Listening can require us to humble ourselves, focusing our undivided attention on the one speaking to us. We have to "lay aside all earthly cares" -- I might try visualizing a bulldozer removing all irrelevant thoughts to the far side of my brain – and provide true listening ears to the one who speaks to us. I guess this really is a good Lenten maxim, as listening can be seen as a way of almsgiving. Listening not only with our ears but also with our hearts can be an act of selfless devotion, sometimes even hard work in order to do it well.
Well, I can't wind this up without adding that we've been given a pretty wonderful example of good listening within the sacrament of confession. During this fasting season we're given the opportunity to unload those earthly cares and speak out about the sins that so easily beset us to our trusted spiritual father confessor who listens attentively, faithfully, facing the icon of Christ with us, offering up the prayer of forgiveness, and encouraging us to make real changes in our lives as we struggle against sin. Thanks be to God!
I'm sorry to all for whom I have been a poor listener. Pray for me, a sinner!
"Listen when people talk to you." Let us be attentive, indeed.
The Forty Maxims
- 1. Be always with Christ and trust God in everything.
- 2. Pray, fast and do acts of mercy.
- 3. Read the Scriptures regularly.
- 4. Read good books, a little at a time.
- 5. Practice silence, inner and outer.
- 6. Cultivate communion with the saints.
- 7. Be an ordinary person, one of the human race.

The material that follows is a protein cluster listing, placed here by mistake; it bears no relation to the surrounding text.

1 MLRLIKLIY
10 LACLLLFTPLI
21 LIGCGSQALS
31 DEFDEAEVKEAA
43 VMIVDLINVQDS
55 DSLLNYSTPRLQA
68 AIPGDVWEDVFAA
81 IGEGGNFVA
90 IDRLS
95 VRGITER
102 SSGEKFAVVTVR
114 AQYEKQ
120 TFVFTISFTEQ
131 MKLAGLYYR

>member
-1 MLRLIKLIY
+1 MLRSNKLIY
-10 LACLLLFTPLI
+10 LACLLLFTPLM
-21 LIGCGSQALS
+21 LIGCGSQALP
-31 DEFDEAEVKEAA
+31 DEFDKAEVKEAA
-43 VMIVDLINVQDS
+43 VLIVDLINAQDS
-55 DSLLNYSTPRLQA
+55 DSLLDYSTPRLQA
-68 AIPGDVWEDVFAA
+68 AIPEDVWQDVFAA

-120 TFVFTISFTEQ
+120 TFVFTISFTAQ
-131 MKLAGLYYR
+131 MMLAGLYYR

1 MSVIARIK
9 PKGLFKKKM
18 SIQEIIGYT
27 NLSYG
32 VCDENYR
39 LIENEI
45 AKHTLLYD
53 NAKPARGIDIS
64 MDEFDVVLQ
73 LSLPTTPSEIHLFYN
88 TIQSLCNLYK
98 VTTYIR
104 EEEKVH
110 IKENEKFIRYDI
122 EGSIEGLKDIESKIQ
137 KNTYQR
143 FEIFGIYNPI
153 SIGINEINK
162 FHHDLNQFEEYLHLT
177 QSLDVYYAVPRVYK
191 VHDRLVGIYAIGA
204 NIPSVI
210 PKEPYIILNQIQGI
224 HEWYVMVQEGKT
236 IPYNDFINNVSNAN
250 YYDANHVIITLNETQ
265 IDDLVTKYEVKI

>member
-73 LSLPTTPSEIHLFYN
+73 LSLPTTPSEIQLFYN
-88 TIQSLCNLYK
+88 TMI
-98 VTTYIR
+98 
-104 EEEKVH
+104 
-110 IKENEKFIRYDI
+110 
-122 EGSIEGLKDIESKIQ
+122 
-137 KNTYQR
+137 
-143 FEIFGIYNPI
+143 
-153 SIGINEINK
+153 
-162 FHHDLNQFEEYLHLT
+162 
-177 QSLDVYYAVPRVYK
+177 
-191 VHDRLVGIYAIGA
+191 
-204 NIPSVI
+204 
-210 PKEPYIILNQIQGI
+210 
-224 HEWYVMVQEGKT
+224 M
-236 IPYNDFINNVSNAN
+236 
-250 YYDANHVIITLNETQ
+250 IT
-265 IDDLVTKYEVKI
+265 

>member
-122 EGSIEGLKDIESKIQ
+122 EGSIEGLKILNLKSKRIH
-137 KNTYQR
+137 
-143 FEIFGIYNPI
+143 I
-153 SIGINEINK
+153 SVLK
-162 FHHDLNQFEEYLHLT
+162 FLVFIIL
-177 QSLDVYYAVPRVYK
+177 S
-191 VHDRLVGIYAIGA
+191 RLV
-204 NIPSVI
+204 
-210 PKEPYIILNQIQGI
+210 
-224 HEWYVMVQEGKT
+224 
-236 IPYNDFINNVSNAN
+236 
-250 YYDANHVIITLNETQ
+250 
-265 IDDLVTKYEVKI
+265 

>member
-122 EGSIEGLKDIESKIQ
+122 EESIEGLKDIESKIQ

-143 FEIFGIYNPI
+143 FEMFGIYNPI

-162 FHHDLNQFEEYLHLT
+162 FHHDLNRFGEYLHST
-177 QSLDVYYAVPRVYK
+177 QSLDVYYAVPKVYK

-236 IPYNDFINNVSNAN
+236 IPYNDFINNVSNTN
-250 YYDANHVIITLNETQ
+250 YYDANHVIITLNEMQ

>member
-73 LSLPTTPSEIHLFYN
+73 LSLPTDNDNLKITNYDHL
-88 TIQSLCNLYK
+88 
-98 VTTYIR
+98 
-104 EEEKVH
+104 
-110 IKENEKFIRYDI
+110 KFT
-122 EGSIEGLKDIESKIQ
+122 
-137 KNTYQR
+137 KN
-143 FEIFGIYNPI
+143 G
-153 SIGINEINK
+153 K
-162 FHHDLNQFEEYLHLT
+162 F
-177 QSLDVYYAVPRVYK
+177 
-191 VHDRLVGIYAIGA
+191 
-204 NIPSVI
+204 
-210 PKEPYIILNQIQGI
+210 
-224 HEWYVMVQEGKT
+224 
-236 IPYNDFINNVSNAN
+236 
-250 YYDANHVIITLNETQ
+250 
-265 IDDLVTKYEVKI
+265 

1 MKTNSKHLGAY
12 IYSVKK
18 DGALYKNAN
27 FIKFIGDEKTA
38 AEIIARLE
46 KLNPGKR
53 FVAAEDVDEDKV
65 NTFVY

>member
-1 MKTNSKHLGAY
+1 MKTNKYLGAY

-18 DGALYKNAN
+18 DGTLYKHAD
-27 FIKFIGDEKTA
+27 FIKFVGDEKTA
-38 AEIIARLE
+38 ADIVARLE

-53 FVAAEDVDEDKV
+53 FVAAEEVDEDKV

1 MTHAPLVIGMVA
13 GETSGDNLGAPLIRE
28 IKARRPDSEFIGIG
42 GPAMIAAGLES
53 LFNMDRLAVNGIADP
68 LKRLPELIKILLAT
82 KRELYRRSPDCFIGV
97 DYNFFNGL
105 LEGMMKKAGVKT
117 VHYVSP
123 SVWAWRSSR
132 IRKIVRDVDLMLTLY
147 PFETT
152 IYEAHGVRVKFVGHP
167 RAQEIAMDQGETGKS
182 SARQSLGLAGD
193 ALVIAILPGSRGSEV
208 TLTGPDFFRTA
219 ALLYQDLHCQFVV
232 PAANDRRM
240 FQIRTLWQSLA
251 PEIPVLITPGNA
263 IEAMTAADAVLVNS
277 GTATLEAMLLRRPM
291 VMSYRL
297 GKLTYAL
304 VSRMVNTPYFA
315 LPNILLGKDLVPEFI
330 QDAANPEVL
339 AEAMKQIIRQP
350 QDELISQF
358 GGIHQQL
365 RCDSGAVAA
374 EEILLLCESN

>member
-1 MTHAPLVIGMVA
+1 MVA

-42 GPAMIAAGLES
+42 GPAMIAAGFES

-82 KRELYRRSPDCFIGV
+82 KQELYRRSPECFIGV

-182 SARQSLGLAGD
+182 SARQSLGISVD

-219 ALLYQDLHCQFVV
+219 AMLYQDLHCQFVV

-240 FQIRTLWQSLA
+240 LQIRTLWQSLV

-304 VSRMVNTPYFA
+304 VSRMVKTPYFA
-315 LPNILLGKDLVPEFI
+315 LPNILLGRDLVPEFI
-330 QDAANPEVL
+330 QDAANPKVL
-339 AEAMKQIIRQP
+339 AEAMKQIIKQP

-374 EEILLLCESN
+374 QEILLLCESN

- 8. Live a day, even a part of a day, at a time.
- 9. Be honest, first of all with yourself.
- 10. Be faithful in little things.
- 11. Do your work, then forget it.
- 12. Do the most difficult and painful things first.
- 13. Face reality.
- 14. Be grateful.
- 15. Be cheerful.
- 16. Be simple, hidden, quiet and small.
- 17. Never bring unnecessary attention to yourself.
- 18. Listen when people talk to you.
- 19. Be awake and attentive, fully present where you are.
- 20. Think and talk about things no more than necessary.
- 21. Speak simply, clearly, firmly, directly.
- 22. Flee imagination, fantasy, analysis.
- 23. Flee carnal things at their first appearance.
- 24. Don’t complain, grumble, murmur or whine.
- 25. Don’t seek or expect pity or praise.
- 26. Don’t compare yourself with anyone.
- 27. Don’t judge anyone for anything.
- 28. Don’t try to convince anyone of anything.
- 29. Don’t defend or justify yourself.
- 30. Be defined and bound by God, not people.
- 31. Accept criticism gracefully and test it carefully.
- 32. Give advice only when asked or when it is your duty.
- 33. Be strict with yourself.
- 34. Be merciful with yourself and others.
- 35. Do nothing for people that they can do for themselves.
- 36. Have a healthy, wholesome hobby.
- 37. Have no expectations except to be fiercely tempted to your last breath.
- 38. Endure the trial of yourself and your faults serenely, under God’s mercy.
- 39. When you fall, get up immediately and start over.
- 40. Get help when you need it, without fear or shame.